A very low Q will result in a slower roll-off in frequency response, as shown in Figure 3. For comparison purposes, the transfer function is plotted for a first-order filter. This filter has its 3 dB attenuation point (cutoff frequency) at the same frequency as the Q = 0.5 filter, showing the difference in roll-off between a first- and second-order filter.

Unity-Gain, Second-Order Sallen-Key Low-Pass Filters
In a unity-gain system, K=1. For this case, if we choose R1 and R2 to have the same value R, we can simplify Equations 1 and 2 to give Equations 3 and 4:

equation (3)


equation (4)

With these new equations the design procedure becomes:

  1. Choose Q, ω0, and R and calculate C1 and C2


  2. If values for C1 and C2 are impractically low, choose a higher value for R and repeat step 1


  3. If values for C1 and C2 are impractically high, choose a lower value for R and repeat step 1

Note that, in general, capacitors with a value between 100 pF and 2.2 µF are practical values while for resistors the practical values lie between 1k and 100k.

To summarize the design process, starting from desired values for Q, ω0, and using a standard resistor value, you use the equations to calculate the corresponding ideal values of C1 and C2. Substituting standard capacitances close to these ideal values into the equations, you recalculate to discover whether the resulting values of Q and ω0 are sufficiently close to their initial, desired values.

By using a low-power operational amplifier such as National Semiconductor's LMP2231 or LMV651 in 1x gain configuration, the filter can fit in the application as illustrated in Figure 4.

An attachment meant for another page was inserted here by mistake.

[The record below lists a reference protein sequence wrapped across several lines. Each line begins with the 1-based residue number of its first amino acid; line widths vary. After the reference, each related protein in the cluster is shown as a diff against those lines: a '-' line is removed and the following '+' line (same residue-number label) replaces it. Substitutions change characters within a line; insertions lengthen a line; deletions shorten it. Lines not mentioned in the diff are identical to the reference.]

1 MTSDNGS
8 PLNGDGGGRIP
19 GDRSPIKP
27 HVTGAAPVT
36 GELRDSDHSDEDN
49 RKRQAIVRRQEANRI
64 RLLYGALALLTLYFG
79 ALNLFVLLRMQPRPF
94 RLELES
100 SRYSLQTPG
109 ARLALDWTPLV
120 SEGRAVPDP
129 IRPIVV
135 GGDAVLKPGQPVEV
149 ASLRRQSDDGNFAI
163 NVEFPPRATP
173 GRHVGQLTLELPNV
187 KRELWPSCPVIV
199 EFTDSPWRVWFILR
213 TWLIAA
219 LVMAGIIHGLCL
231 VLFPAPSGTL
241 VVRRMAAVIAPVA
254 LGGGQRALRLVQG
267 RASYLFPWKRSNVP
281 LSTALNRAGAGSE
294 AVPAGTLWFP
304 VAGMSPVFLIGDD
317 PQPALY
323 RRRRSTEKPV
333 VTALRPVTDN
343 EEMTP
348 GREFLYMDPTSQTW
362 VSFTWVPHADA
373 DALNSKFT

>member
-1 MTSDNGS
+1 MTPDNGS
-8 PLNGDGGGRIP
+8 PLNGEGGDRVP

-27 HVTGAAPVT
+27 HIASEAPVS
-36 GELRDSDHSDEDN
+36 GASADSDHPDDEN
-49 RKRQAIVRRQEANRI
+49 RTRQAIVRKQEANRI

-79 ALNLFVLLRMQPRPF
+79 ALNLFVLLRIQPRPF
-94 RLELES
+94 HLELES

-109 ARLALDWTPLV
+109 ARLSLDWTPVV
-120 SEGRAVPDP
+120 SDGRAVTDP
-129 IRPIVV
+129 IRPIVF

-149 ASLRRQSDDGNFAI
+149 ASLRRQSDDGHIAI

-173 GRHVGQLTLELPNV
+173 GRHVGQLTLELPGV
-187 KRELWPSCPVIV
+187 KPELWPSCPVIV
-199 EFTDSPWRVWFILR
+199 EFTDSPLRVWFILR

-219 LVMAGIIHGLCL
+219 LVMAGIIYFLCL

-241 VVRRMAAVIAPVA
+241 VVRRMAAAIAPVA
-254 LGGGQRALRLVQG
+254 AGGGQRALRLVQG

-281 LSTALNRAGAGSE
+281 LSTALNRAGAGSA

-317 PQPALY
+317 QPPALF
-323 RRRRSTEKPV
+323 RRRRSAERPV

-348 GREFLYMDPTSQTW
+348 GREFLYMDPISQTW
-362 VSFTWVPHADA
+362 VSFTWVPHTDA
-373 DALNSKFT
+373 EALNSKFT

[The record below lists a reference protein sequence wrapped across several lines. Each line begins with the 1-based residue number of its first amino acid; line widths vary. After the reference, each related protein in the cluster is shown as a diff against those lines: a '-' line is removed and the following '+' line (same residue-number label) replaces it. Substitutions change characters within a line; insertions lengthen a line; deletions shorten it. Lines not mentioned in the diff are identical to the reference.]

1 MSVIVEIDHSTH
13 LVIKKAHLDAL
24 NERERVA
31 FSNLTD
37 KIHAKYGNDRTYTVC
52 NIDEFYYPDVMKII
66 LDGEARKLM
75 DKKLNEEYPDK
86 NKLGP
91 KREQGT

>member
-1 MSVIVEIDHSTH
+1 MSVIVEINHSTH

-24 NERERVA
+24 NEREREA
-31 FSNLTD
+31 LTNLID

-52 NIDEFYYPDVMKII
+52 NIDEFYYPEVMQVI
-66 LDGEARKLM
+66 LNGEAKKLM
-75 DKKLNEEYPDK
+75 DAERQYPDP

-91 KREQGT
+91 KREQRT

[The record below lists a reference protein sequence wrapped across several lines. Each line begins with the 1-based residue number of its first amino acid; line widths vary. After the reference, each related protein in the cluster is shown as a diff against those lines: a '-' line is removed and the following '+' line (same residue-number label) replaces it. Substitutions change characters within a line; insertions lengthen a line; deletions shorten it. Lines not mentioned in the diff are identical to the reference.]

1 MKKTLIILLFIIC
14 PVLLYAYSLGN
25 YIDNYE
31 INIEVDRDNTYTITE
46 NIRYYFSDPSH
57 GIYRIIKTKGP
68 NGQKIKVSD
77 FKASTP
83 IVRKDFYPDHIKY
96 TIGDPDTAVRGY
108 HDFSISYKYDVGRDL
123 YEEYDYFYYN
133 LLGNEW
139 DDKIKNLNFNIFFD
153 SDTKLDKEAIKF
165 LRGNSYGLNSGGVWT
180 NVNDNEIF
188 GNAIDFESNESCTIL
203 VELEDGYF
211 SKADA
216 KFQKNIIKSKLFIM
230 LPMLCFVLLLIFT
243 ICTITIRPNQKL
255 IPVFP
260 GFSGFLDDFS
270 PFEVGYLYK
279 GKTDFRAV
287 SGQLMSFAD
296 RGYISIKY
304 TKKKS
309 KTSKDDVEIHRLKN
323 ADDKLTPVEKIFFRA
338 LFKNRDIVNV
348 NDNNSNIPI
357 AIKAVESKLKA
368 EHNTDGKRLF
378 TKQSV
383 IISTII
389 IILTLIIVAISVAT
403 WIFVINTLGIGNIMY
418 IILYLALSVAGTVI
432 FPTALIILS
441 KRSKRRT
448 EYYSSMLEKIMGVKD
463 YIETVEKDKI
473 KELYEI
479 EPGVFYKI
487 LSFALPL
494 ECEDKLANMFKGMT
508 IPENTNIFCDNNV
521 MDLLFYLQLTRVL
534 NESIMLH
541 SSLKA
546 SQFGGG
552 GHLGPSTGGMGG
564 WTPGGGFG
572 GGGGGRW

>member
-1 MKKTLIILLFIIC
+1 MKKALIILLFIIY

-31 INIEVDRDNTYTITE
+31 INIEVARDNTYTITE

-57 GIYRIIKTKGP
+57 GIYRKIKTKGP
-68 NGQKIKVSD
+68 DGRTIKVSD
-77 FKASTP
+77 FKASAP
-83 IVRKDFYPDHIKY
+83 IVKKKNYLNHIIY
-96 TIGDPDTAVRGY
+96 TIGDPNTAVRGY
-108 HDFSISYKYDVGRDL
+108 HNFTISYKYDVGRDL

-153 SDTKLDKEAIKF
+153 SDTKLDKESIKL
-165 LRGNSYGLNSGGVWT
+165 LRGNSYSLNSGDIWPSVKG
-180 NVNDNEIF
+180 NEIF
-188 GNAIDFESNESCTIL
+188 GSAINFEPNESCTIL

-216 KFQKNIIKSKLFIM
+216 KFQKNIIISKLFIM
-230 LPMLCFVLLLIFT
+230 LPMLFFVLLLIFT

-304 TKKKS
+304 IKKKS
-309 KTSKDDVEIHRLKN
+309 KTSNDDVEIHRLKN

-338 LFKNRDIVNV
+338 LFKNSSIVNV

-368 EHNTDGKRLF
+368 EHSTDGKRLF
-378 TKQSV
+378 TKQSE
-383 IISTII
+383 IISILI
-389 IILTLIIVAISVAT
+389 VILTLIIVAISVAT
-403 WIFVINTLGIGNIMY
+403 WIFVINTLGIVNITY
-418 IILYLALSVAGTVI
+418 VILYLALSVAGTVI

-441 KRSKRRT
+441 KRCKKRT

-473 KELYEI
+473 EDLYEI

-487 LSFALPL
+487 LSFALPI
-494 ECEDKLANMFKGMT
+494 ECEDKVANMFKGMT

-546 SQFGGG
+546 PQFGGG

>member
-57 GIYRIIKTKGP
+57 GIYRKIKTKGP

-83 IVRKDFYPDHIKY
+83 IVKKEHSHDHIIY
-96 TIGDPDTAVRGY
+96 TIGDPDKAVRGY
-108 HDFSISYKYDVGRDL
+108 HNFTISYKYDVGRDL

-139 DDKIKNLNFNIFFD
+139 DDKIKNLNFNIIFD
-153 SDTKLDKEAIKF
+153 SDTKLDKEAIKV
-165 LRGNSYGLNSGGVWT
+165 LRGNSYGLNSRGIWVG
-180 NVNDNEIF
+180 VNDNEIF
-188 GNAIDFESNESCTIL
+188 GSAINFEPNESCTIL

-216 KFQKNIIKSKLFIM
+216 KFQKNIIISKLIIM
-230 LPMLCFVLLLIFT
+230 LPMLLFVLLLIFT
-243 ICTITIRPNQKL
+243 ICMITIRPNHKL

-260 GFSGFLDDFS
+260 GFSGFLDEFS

Click for larger image Figure 4. Second-order low-pass filter with 1x gain, replacing RS1 and CS1  (Click image for larger version)

For our first design example, we use a value Q = 0.6. For the cutoff frequency, we choose 2.50 kHz or ω0 = 15708 rad/s. Using a standard resistor value R1=R2=24k results in the calculated values for C1 = 2.21 nF and C2 = 3.18 nF. After choosing standard values for the components, C1 = 2.2 nF and C2 = 3.3n F, the resulting ω0 and Q must be calculated again. This is done using the original Equations 1 and 2 and results in Q = 0.61 and ω0 = 15464 rad/s, corresponding to a cutoff frequency of 2.46 Hz. These are very close to the original, targeted values of Q and ω0.

The function of network R3 C3 is described later in this article.

Fixed-Gain, Second-Order Sallen-Key Low-Pass Filters
In a fixed gain system, K>1 and C1 and C2 can be chosen in a certain ratio. This can help to simplify Equations 1 and 2. Substituting   into these equations gives Equations 5 and 6:

equation (5)

equation (6)

For an amplifier with a gain K = 5, the resulting formulas have the form of Equations 7 and 8:

equation (7)

equation (8)

With these new equations the design procedure becomes:

  1. Choose R1


  2. Choose Q and calculate R2


  3. Choose ω0 and calculate C1 and from C1 calculate C2


  4. If the values of C1 and C2 become impractically low, decrease R1 and start again at step 2


  5. If the values of C1 and C2 become impractically high, increase R1 and start again at step 2

In our second design example, a low-offset operational amplifier such as the LMP7715 is used to create a 5x gain Sallen-Key low-pass filter such as that illustrated in Figure 5. The gain of the filter is set with R4 and R5 such that R4=(gain–1) R5 .


Click for larger image Figure 5. Second-order low-pass filter added between sensor pre-amplifier and ADC  (Click image for larger version)

The top half of Figure 5 shows a typical application with a first-order filter in the signal path between the sensor and ADC. This first-order filter is easily replaced with a second-order filter as shown in the schematic drawing.